In Search of the Blonde-Haired, Blue-Eyed Chinese


A mock temple commemorating the history of the lost Romans of Yongchang County

We weren’t sure if it was a vicious rumour or a thrilling, little-known secret. Could there really be a whole village of blonde-haired, blue-eyed Chinese in Yongchang County in Gansu, descendants of Romans who settled in the area?

In 2005, Xinhua published an article, “Romans in China stir up controversy,” detailing the supposed history of ancient Romans settling in this part of Gansu. In a 1957 book, Homer Hasenflug Dubs, professor of Chinese history at Oxford University, argued that some Roman prisoners taken by the Parthians in 53 BC eventually made their way east to China, where they took up arms against the Han Dynasty and ultimately settled permanently near Yongchang. According to Xinhua, there is scientific work being done to establish a DNA link between villagers in the area and the “Romans,” but so far as we’re aware no results have been reported.

Yet rumours still circulate of curly, blonde-haired Chinese with aquiline noses in one particular mountain village called Liqian.

We thought the tales were at best an exaggeration, at worst Gansu’s version of the Bermuda Triangle. But we had a day off in Wuwei (a mere two-hour drive away) and decided we wouldn’t forgive ourselves if we let this opportunity slip by.

After two attempts at finding a driver (we ditched our first one because his car was too noisy), we then had to try to explain to him and his friend, in our best Chinese, that we wanted to go to a village about 20 kms south of Yongchang. Did we know the name? Well, we knew the ancient name. Did we know any more about how to get there? No. What did we want to do when we got there? Drive around then go back to Wuwei.

Finally: Is there something distinctive about this place? We told the driver about the rumours and the ancient Roman ruins. Aha, he had also heard about it! He opened his mobile phone and made a few calls, stopped at a few roadside fruit stalls to ask directions, spoke to a group of men playing chess on the footpath, and finally found the southbound road that we were to take.

But first he drove us by the town of Yongchang. There, close to the centre, were three huge statues, one obviously of a Roman man. The trail heats up.


Well, honey, that guy on the right sure looks like a Roman

When we got to the village of Liqian, our driver found a village elder who took us to some recently discovered ruins that one group of archeologists believed to belong to Romans, though this theory has its detractors.


Could these ruins be the foundations of a lost Roman city?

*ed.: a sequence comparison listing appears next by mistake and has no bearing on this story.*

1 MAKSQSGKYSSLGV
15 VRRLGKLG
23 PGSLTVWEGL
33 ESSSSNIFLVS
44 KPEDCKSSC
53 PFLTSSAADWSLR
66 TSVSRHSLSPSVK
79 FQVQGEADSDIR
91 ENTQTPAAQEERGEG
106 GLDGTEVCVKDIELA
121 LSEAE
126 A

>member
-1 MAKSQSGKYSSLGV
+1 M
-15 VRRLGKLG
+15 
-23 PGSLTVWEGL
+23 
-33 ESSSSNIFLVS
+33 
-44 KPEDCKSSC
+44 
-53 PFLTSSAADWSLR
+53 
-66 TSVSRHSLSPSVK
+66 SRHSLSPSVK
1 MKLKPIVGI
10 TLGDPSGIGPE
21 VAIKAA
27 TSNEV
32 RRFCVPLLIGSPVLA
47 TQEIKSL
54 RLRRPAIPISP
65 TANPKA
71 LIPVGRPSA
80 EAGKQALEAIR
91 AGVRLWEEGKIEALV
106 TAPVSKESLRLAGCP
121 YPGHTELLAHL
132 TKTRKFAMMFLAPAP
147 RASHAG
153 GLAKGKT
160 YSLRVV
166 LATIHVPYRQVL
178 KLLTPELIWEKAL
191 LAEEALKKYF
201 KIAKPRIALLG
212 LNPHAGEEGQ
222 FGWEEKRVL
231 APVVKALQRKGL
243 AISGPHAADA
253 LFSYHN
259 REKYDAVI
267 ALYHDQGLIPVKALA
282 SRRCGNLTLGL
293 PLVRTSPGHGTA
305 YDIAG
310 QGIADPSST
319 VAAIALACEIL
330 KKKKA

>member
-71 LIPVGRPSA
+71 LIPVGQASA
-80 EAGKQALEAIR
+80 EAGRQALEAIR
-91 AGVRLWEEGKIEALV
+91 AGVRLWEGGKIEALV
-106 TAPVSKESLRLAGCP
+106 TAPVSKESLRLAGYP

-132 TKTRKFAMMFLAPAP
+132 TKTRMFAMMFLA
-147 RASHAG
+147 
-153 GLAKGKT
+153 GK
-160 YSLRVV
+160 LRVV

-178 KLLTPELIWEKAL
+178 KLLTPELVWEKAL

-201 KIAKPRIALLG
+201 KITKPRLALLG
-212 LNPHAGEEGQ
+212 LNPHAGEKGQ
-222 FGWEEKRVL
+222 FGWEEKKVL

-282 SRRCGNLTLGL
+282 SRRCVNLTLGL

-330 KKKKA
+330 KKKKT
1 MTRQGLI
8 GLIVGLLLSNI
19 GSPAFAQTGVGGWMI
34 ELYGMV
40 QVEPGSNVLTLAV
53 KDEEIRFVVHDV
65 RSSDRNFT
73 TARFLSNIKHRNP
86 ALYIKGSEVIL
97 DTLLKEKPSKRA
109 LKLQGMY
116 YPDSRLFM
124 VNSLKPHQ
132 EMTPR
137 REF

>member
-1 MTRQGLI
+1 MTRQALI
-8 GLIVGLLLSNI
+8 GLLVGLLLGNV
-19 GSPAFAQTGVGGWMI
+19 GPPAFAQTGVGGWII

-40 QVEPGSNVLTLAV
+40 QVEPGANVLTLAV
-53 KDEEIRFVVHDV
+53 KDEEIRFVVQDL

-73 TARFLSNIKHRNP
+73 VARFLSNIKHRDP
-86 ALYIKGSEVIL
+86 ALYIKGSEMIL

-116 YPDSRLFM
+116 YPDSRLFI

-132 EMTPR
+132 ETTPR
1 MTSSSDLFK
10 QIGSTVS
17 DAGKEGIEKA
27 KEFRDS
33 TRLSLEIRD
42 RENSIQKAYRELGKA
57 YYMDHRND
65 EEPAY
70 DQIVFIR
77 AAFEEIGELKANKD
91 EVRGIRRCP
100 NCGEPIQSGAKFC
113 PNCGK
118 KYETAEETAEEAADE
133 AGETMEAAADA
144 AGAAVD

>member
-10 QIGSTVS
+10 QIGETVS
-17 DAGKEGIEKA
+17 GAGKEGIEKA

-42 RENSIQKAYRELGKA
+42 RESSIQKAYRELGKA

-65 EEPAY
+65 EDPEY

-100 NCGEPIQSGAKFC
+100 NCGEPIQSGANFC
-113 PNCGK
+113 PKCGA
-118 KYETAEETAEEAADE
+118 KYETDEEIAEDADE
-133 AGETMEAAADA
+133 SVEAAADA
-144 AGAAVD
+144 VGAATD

Then he took us to a plaque housed within a temple (recently constructed) of slightly Doric-looking columns, telling the story of how a group of Romans were captured by the Chinese 2000 years ago and subsequently settled in this part of China (see the picture at the top of this post).


A group of students turned up while we were there, but they seemed more interested in hamming it up for the camera than the history of the area

Though we searched and looked and asked for any local villagers with blonde hair, we didn’t see any and we weren’t shown any. It seems hard to believe that after 2000 years, Roman characteristics could still be evident on the faces of the local people. But you never know what they’re hiding under those hats.


Yan Zheng Qiang (centre) and friends, Liqian village

20 thoughts on “In Search of the Blonde-Haired, Blue-Eyed Chinese

  1. Homer Hasenflug Dubs sounds up there with Gavin Menzies (1421) insofar as both attain big historical conclusions based on very little hard info. Good on you both for at least attempting to get to the source of the best blonde joke ever to have come out of China.
    Such scholars like to to see wie der Hase lauft but in my opinion, this one is schon lange geflogen!!
    Love to you both. Mike

  2. for one who seriously lacks the brain to absorb all this new technology I am facinated with your walk (odeal….maybe) I am working on the census….delivery and then collection…census here is Aug 8. This body is suffering…..much walking and climbing stairs…apts 80 plus…..gets me out and moving…..How different our worlds are!!! I will catch up with all your movements soon. Working 8-10 hours a day. Take care…..have fun….your mate…..Margot

  3. Hi from very sunny San Antonio. Just wanted to pass on that we had a wonderful visit with you Mum, Emma during her visit to the states last month. Enjoy your trek. Be safe. Jack and Gloria Sullivan (you can delete this)

  4. Hi Brendan and Emma,

    I’ve been enoying your blog. MS Outlook reminds me to check the site every very 4 weeks.

    All the best with the journey.

    Brendan (of the non-trekking type from Hamilton Watts)

  5. Hey intrepid explorers,

    This is one of the best blog posts ever! I love your informed and humourous tales. Good luck on the journey!